Two Poems by Amarsana Ulzytuev

translated by Alex Cigale
Amarsana Ulzytuev. Photo © Anna Dikareva. 
The author reading at the Gogol House Museum in Moscow, February 2014. Photo © Anna Dikareva.

Listen to videotaped recordings of both Russian originals in the following clip (4:00-10:05).


Shenhen Buryat

Out of the embittering mountains, out of faraway valleys, out of China,
Legends from “under the counter,” the hiding places, Open Sesames,
As though out of the blue the gold hoard of Kolchak’s army
Surfaced, transmitters of forgotten words, bearers of legends and fables.

Untouched by collectivization, like the Lykov family preserve,
They live and toil like an illustration out of a Buryat folktale,
Homespun-plain peasant robes, silken broad cloth-belts,
Conical points of sharp-hats topped with blood-red tassels, 

Their horse-tying poles are as high as the mountains,
The hooves of their horses broader than shovel spades,
Blinding smiles out of the malachite casket of the genome,
Speak as the common people do but seem to be singing.

Before the revolution, before fratricidal war, beloved,
Remembering their ancestry to the seventh dislocated generation.
Most devout, like the Old Believers, nomads,
Exiled by the Soviet grandfather frost of the twenties. . . . 

Having preserved the old Mongol vertical style script
They carry the steppe’s millennia in their souls
And so sing and love their birthplace by Lake Baikal
And in such a way that we have, probably, long ago forgotten.

Translator’s note: Alexander Vasilyevich Kolchak was a polar explorer and commander in the Imperial Navy who, during the Russian civil war, established a reactionary government in Siberia and was commander-in-chief of the White forces. The Lykovs were a family of Russian Old Believers who successfully hid for forty-two years (1936–78) in complete isolation from human society in the Abakan Range.




The longest village street on the planet, 17km long,
is in the village of Bichura, Buryat Republic.
Guinness Book of World Records

Whose are they, the longest village streets in the world,
Washed clean – down to the carved window staves – whose log houses?
Women’s blouses more colorful than the tsar’s own tents, horned headdresses
All done up in amber, still around from the old trade routes, from the Baltic shores.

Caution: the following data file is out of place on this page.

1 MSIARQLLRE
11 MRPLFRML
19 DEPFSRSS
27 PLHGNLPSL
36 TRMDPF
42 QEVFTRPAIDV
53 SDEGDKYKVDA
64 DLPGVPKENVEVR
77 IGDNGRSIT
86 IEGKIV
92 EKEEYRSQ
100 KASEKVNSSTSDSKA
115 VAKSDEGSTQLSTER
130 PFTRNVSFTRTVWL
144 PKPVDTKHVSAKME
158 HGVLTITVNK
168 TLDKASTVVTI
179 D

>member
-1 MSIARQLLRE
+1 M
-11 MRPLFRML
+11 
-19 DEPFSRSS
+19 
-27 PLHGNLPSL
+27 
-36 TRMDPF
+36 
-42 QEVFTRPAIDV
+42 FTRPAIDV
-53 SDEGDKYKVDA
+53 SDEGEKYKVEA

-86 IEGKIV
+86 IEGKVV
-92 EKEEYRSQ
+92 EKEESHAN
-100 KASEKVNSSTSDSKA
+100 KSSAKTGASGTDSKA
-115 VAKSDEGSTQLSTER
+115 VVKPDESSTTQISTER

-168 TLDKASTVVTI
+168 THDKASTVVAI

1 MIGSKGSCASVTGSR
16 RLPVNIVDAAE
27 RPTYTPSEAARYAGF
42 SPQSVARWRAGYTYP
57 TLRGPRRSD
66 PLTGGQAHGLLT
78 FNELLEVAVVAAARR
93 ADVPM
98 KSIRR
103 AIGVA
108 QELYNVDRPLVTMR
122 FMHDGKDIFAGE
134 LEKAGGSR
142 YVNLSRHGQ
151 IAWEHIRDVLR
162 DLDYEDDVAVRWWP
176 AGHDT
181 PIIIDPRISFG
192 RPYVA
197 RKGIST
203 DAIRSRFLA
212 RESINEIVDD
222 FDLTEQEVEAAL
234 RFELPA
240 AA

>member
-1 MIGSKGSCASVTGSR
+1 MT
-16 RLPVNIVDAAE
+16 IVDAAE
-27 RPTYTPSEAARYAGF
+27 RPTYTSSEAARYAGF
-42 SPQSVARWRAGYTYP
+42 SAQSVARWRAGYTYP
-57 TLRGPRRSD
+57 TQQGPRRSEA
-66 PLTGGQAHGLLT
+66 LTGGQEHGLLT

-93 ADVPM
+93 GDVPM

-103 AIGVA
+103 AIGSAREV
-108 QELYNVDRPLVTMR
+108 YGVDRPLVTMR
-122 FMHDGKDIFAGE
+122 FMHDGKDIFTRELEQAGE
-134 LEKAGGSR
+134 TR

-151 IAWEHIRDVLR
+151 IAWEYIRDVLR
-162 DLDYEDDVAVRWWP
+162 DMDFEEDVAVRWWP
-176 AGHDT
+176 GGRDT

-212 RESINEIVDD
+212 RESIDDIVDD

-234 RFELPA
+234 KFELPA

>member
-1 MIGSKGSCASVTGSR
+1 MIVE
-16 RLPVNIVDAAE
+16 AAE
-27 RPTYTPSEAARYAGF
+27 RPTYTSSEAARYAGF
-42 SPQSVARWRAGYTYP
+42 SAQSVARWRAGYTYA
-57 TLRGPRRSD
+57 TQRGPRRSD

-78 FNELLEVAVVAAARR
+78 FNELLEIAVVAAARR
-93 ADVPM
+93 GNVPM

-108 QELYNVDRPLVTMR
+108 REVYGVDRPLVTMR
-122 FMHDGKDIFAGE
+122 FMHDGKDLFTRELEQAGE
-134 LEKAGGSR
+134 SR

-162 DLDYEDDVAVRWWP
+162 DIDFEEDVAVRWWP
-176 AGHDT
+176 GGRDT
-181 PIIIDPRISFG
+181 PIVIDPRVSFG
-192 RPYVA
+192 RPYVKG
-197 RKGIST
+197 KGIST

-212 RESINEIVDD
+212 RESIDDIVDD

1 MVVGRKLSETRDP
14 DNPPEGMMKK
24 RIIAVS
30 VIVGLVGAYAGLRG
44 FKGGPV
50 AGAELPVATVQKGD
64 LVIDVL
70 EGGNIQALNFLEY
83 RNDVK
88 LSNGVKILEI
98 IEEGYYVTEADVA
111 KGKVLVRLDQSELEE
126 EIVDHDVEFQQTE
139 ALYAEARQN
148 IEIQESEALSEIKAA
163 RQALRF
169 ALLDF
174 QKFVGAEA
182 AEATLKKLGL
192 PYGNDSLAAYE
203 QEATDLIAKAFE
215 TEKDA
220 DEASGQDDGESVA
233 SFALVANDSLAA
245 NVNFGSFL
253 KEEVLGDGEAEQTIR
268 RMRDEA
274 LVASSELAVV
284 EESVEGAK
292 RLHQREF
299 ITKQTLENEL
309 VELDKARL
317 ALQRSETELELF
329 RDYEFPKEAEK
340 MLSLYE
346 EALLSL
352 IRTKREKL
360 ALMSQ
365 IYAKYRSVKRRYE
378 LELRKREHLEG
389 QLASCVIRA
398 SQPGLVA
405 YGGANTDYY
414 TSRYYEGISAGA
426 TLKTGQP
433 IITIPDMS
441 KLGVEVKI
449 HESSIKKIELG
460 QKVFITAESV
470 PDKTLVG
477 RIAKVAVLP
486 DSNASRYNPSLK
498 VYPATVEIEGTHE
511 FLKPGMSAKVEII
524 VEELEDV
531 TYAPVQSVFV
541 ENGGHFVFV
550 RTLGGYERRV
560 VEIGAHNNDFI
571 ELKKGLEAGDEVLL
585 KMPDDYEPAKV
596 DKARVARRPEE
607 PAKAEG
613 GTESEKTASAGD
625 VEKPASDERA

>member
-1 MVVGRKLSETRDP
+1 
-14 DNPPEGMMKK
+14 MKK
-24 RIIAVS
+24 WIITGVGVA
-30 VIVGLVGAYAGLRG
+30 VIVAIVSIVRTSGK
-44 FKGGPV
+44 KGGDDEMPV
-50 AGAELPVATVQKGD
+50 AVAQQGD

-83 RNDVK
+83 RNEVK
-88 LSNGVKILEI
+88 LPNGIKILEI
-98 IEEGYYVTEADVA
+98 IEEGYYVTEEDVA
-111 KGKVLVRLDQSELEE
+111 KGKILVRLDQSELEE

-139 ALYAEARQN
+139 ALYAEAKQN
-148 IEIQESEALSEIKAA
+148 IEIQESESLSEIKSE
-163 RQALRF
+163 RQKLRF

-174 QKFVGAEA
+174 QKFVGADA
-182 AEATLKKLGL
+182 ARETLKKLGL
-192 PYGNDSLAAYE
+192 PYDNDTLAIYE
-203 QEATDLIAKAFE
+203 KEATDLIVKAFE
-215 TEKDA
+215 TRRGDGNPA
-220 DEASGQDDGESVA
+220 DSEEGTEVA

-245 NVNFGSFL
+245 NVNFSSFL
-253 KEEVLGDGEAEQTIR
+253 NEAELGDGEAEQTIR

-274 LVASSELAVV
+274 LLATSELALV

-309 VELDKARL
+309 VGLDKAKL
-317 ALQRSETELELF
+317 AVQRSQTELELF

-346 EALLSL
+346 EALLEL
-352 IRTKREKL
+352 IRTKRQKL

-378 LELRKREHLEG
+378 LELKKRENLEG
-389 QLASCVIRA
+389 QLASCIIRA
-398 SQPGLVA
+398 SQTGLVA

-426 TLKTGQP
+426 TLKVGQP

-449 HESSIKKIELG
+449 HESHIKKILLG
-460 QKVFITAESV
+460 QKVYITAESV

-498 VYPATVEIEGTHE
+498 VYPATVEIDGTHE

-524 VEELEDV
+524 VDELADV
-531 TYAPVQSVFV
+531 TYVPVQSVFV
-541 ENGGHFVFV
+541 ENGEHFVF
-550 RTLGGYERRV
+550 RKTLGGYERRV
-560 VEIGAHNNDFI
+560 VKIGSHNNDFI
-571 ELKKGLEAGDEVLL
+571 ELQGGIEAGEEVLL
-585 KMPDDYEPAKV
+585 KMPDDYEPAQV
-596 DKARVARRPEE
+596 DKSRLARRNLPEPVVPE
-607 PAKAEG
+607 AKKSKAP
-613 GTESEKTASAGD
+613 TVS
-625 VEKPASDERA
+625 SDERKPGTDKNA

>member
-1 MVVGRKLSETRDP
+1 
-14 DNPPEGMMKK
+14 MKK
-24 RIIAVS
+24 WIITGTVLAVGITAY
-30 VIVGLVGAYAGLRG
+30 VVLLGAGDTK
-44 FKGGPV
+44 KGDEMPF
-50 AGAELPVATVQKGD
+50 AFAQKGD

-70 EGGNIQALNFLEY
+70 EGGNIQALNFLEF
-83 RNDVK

Their menfolk neither drink nor smoke, but instead sow and till methodically,
Their fists tight around horse-drawn Polish ploughs, and Buryat horsewhips,
Digging up furrows – across the taiga, the hills – Mikula-frontiersmen out of a
       fairy tale,
Wear beards – in hut hovels and hamlets – priests-Avvakums of the exiled. 

With a saintly expression they arrived here clutching in hand the springs of their faith,
As though falling to their knees to imbibe from them, crossing themselves with
       two fingers,
Settling on the edge of the Buryat wilderness at the foothills of the
       Beyond-the-Baykal peaks,
As though Ancient Rus’ grown tired of the world gathers up here the 
       sacred-mountain strength.

From the Buryat learned to eat local dumplings, in return taught them to 
       make borscht’,
They even speak Buryat – tala, that is friend – all the time singing the old-timey songs,
On occasion intermarried with Buryat women, took local young men for grooms,
That may be why my round-faced grandma’s eyes are a color not from these parts. . . .

What character these provinces that served as place of exile to both the Tsars
       and Khans,
Whether it be rotten for the Siberian frosts, or beautiful for its freedom and liberty?
One thing only remains to be done, like a Siberian cedar standing through
        rapacious frosts,
To persevere and to pray – Om, Mani! Oh, Thy name, may it be a shining light! 

Translations from the Russian
By Alex Cigale

Photo © Ekaterina Bogdanova

Amarsana Ulzytuev (b. 1963), an alumnus of the Gorky Literature Institute, is from the Buryatia capital of Ulan-Ude, one hundred miles southeast of Lake Baikal. Just off the presses is his third book, Anaphora. His first two are Morning Forever (2002) and Abovenew (2009, with an afterword by Alexander Eremenko), and a fourth is forthcoming from Vremya. Two of Alex Cigale’s translations of his other poems appeared in the May 2014 issue of WLT.

Alex Cigale’s Russian Absurd: Daniil Kharms, Selected Writings is a Northwestern World Classic. He was awarded a 2015 NEA Literary Translation Fellowship for his work on the St. Petersburg philological school poet Mikhail Eremin.